Continued from part 2, where I showed that John 6:44 contradicts libertarian freedom
One of the most popular objections to Molinism is called the grounding objection. The Molinists I’ve spoken to seem to think this objection amounts to very little—possibly because they miss the major theological point of it. In fact, I think many disputants on both sides of the fence construe the issue to be:
In virtue of what are the counterfactuals of creaturely freedom true?
In other words, what are the grounds of their truth? What makes it true, for instance, that Ali would choose X in some circumstance—given that Ali has not, does not, and will not actually exist in that circumstance?
But while this is an issue, it is a rather abstruse philosophical one. If we want to do theology forwards, rather than backwards, the much more fundamental question is not what grounds the truth of CCFs; it is what grounds God’s knowledge of them. How does he know that in some circumstance, Ali will do X rather than Y? In other words:
In virtue of what does God know that the counterfactuals of creaturely freedom are true?
I do think the grounding objection to the truth of CCFs is a problem for Molinism, but I don’t intend to discuss it in this series because it is not very accessible to lay Christians, requiring a decent grasp of modal logic and a specialized vocabulary. Some arguments, even though they are good, are too technical to warrant looking at outside of philosophy journals.
In the past, when I’ve raise the grounding objection, Molinists have pointed me to William Lane Craig’s response, as if it settles the matter. Now, aside from Plantinga’s comment in that article that,
It seems to me much clearer that some counterfactuals of freedom are at least possibly true than that the truth of propositions must, in general, be grounded in this way—which is a fine example of the speculative way in which philosophers go about “deciding” the truth of something—this response is simply irrelevant to the theological grounding objection.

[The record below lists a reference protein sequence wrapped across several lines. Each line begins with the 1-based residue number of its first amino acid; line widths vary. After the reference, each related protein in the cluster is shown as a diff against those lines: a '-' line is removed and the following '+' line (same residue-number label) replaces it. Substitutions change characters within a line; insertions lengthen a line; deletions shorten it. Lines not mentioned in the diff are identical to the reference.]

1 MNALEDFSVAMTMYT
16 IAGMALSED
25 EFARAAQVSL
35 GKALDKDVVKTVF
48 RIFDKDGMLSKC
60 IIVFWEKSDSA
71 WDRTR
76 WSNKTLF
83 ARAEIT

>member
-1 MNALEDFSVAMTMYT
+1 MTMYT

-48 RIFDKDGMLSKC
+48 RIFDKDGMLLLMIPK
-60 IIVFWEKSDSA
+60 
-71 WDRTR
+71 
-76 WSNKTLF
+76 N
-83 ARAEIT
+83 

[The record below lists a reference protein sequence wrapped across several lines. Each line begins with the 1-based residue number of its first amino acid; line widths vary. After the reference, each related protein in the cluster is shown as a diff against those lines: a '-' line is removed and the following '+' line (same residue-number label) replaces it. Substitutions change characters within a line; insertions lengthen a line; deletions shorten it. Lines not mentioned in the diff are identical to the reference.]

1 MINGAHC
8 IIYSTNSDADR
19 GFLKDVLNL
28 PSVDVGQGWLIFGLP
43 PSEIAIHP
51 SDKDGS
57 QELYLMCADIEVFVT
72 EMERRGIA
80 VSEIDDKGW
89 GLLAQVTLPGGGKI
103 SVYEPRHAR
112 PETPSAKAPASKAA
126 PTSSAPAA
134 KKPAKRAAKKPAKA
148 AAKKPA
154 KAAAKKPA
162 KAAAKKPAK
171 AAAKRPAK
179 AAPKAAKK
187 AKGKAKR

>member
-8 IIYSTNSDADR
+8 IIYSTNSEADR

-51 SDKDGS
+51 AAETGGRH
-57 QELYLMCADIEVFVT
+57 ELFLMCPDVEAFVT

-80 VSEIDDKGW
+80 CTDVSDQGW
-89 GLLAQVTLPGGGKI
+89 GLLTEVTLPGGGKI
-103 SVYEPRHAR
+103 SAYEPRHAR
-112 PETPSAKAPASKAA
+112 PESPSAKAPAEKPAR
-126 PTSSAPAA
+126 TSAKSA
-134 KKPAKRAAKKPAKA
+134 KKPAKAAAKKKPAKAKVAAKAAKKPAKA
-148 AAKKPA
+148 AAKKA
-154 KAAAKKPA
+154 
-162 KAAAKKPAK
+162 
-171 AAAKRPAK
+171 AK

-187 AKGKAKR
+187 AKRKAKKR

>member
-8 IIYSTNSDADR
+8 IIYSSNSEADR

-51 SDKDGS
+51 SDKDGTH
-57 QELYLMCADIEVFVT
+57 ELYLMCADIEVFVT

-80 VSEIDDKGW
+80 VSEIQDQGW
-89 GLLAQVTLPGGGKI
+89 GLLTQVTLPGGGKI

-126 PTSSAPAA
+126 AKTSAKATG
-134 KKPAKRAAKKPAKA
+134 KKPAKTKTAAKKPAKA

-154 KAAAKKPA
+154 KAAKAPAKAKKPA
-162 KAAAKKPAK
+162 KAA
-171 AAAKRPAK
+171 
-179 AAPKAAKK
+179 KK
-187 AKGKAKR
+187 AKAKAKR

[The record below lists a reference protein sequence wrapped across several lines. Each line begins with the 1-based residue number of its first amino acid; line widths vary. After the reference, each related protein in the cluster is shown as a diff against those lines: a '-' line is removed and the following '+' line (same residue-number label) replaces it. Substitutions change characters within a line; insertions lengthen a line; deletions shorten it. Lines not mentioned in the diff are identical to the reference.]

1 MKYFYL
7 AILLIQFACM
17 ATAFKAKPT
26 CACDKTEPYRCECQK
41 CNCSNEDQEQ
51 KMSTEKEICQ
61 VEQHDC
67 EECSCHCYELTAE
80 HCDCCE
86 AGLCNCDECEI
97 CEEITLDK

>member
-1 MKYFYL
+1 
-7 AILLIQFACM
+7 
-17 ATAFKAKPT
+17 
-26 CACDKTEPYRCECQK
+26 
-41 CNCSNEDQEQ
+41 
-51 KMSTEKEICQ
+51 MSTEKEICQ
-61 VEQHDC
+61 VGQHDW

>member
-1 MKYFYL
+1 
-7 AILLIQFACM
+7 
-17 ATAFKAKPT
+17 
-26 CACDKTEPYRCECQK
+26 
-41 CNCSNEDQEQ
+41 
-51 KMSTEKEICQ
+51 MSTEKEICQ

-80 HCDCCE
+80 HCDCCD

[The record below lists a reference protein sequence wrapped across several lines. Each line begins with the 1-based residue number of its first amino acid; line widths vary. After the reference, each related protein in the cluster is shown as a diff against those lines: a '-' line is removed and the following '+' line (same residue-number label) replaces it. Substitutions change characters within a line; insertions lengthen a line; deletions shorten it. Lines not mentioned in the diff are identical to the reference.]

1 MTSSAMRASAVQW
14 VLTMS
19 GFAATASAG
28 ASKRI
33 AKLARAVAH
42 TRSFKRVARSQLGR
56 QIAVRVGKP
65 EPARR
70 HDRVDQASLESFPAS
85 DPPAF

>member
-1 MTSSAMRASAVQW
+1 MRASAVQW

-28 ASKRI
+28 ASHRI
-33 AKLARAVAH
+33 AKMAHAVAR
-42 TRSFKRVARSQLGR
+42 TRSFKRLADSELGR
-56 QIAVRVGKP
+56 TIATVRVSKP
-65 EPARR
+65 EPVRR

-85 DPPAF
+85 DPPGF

It doesn’t address the grounding of God’s knowledge of CCFs at all, which is the real issue. So let’s talk about that.
The Molinist stipulates that God knows all truths. Therefore, he must know CCFs. QED, problem solved. Now, there is a very sneaky sleight-of-hand going on here which slips under the anti-Molinist radar, because we all agree that God knows all truths. So it’s easy to miss that we have a fundamental difference of opinion here.
How God knows all truths according to the Bible
If you do theology forwards instead of backwards, you discover that God’s knowing all truths is not a bald assertion of Scripture—something true “just because”—but rather a deduction from Scripture, based on God’s relationship to the world. We find that God “upholds the world by the word of his power” (Hebrews 1:3)—that is, he does not merely cause it to exist initially and then let it run on its own like autonomous machinery. Rather, he causes it to exist moment to moment.
Because nothing except God has existence in itself, nothing would exist if God did not cause it to exist both initially and continually (John 1:3; Colossians 1:16-17; Revelation 4:11; Genesis 1:1; Ecclesiastes 11:5; Hebrews 1:3; Acts 17:28).
But it doesn’t make sense to say that God causes a goat, for example, to exist moment to moment—but then to deny that he causes it to exist in the way it does. If something exists at all, it exists in a certain way or in a certain state or with certain parts and properties. And of course, its way of existing will change moment to moment, with some parts or properties staying the same (the ones that are essential to what it is), and some changing (the ones that are accidental to what it is).
So for example, at a moment of time t1 the goat will exist in the way of being a goat (because that is its essential nature, its essence); and also in the way of eating the washing (because this is an accidental property of its being a goat). But then at a later moment of time, t2, the goat will still exist in the way of being a goat, but also perhaps in the way of not eating the washing, instead standing in a tree (another accident of being a goat, at least in a tree-filled environment).
People, like goats, have essences and accidents, and the choices we make are among those accidents. But the natural implication then is that, if God causes the total existence of our friend Ali moment to moment, then surely he causes both the existence of her essence and her accidents—so he not only causes who she is but also what she does.